This just continued to escalate as the subway move on, with the two men exchanging more and more comments with increasing heat and vigor. We had planned to just continue on to Bupyeong Station, to not get forced off the train because of this guy, but it was getting apparent that we were a catalyst to a burgeoning conflict. So the four of us decided to step off the subway one stop before Bupyeong.

When we got off, two people, a male and female, got off and stopped by to talk to us. They wanted to apologize for the behavior of the assaulter, because they were embarrassed that a Korean would and can act in such boorish manner. The woman looked stricken when I told her my head was ok, and that the pain had gone away by this time, as she hadn’t realized that he had actually struck me. The guy, Tony, wanted to make sure that we were alright and wanted to reassure us that the assaulter was the exception, not the rule.

Being the focus of random violence is so disturbing, as the question of WTF??? reverberated in my head, and I admit being in a funk for the rest of Friday night. But what really helped was the random people who stood up for us, and the people who came to talk/apologize to us after. I’ll definitely put this behind me, but I am still warier now then I had been a couple days ago.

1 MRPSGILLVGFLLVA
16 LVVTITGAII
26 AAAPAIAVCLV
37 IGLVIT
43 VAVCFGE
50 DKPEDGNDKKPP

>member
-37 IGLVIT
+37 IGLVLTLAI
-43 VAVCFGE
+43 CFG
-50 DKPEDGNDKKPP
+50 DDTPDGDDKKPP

7 Responses to “Assault”

  1. Amy said

    W O W

  2. Mark said

    I can’t help but laugh a little by such a random and strange story. I’m glad that someone stood up for you. I wouldn’t let a guy hit a girl and get away with it.

  3. Joyce said

    Dude!?!?!! How’s your head? Can’t help but think of all the languages you hear on the subway in NY, and how someone saying that here could turn into a riot. Glad you’re OK.

  4. Sangwook said

    I feel sorry for that. The guy must be crazy or drunken. Especially in old subway lines, there are some guys look like homeless who are yelling at strangers. The best way to deal with those people is to steer away from them. Recently I heard that crimes against strangers started to increase. For example, one crazy guy killed a high school girl who was jogging without any reason. Although Korea is very safe from the crimes, be always careful.
    Anyway I am pleased to hear that you are ok and somebody stood up for you.

  5. Jesse said

    Glad you’re ok, horrified to hear that happened though. And people say the west and east are so different! Unfortunate when A-hole-ary is the tie that binds…

  6. Karen said

    Glad that you are okay, but very sorry to hear that this happened. Thankfully you weren’t alone when it happened and that other people stood up for you.

  7. […] and interest in politics led to some interesting discussions with the faculty in my middle school, handling getting punched on a subway, acting as a facilitator for my foreign friends in Korea, and occasionally having to explain what […]